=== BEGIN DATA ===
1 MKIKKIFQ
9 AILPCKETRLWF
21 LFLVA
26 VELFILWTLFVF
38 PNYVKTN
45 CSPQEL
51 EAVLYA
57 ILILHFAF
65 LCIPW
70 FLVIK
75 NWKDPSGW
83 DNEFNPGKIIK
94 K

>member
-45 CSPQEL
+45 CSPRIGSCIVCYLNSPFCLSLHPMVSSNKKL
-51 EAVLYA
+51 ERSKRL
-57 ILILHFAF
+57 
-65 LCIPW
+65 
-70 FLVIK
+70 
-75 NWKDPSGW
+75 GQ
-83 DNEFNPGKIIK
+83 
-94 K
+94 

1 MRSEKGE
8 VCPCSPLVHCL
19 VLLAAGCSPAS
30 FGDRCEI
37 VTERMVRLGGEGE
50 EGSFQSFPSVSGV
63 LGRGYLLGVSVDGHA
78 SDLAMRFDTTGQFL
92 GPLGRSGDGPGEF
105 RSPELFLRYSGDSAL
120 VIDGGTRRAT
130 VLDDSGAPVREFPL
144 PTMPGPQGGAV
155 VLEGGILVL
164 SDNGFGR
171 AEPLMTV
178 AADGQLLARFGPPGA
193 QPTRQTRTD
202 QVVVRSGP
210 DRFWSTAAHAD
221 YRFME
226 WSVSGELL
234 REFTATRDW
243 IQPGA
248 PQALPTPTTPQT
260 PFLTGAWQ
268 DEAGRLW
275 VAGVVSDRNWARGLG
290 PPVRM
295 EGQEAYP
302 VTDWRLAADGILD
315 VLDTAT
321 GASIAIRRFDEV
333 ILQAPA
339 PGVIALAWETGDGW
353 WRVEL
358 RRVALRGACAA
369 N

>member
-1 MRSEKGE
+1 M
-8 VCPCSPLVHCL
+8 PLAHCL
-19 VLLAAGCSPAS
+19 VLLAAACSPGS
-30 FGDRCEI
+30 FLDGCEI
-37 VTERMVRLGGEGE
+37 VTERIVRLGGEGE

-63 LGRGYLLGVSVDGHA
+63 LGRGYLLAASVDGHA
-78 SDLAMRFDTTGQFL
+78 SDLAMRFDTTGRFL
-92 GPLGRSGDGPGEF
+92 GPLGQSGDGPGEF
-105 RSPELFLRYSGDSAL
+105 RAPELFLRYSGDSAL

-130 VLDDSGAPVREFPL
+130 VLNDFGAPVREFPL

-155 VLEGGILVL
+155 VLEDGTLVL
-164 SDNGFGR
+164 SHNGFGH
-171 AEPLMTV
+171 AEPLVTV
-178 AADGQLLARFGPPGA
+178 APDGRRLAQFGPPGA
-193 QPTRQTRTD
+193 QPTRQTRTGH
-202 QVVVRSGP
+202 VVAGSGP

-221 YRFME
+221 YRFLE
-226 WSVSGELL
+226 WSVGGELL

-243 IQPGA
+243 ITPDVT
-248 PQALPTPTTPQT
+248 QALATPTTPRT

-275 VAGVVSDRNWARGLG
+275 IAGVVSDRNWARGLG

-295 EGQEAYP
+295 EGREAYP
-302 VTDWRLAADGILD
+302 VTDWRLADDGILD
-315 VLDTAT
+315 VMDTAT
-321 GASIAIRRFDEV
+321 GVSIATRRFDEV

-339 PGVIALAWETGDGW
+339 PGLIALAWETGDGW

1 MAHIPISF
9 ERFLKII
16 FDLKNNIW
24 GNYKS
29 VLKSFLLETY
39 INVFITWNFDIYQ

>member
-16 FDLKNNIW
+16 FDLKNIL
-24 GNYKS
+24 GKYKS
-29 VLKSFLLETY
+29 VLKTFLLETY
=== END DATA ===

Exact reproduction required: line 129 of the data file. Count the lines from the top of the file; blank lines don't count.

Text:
-16 FDLKNNIW